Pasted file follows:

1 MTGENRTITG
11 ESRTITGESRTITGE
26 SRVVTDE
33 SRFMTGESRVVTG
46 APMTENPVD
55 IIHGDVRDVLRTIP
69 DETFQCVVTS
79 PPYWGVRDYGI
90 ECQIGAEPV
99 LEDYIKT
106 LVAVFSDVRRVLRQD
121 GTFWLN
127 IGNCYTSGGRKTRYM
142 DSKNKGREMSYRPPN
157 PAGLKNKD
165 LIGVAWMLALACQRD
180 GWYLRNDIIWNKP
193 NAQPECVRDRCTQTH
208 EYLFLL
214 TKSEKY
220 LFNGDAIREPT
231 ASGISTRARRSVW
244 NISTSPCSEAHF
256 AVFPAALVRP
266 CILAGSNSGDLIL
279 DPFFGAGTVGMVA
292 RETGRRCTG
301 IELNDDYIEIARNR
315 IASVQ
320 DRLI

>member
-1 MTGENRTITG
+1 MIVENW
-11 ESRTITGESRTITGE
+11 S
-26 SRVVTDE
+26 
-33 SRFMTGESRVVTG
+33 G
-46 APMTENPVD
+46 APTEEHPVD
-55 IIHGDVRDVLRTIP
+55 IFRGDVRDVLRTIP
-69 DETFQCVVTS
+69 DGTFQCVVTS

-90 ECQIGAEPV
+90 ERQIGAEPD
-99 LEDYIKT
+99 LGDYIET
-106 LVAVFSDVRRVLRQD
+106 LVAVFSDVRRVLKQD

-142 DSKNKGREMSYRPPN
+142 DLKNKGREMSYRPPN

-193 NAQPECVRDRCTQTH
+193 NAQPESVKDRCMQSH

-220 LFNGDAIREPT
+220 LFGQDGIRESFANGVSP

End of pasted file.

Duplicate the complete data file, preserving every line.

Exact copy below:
1 MTGENRTITG
11 ESRTITGESRTITGE
26 SRVVTDE
33 SRFMTGESRVVTG
46 APMTENPVD
55 IIHGDVRDVLRTIP
69 DETFQCVVTS
79 PPYWGVRDYGI
90 ECQIGAEPV
99 LEDYIKT
106 LVAVFSDVRRVLRQD
121 GTFWLN
127 IGNCYTSGGRKTRYM
142 DSKNKGREMSYRPPN
157 PAGLKNKD
165 LIGVAWMLALACQRD
180 GWYLRNDIIWNKP
193 NAQPECVRDRCTQTH
208 EYLFLL
214 TKSEKY
220 LFNGDAIREPT
231 ASGISTRARRSVW
244 NISTSPCSEAHF
256 AVFPAALVRP
266 CILAGSNSGDLIL
279 DPFFGAGTVGMVA
292 RETGRRCTG
301 IELNDDYIEIARNR
315 IASVQ
320 DRLI

>member
-1 MTGENRTITG
+1 MIVENW
-11 ESRTITGESRTITGE
+11 S
-26 SRVVTDE
+26 
-33 SRFMTGESRVVTG
+33 G
-46 APMTENPVD
+46 APTEEHPVD
-55 IIHGDVRDVLRTIP
+55 IFRGDVRDVLRTIP
-69 DETFQCVVTS
+69 DGTFQCVVTS

-90 ECQIGAEPV
+90 ERQIGAEPD
-99 LEDYIKT
+99 LGDYIET
-106 LVAVFSDVRRVLRQD
+106 LVAVFSDVRRVLKQD

-142 DSKNKGREMSYRPPN
+142 DLKNKGREMSYRPPN

-193 NAQPECVRDRCTQTH
+193 NAQPESVKDRCMQSH

-220 LFNGDAIREPT
+220 LFGQDGIRESFANGVSP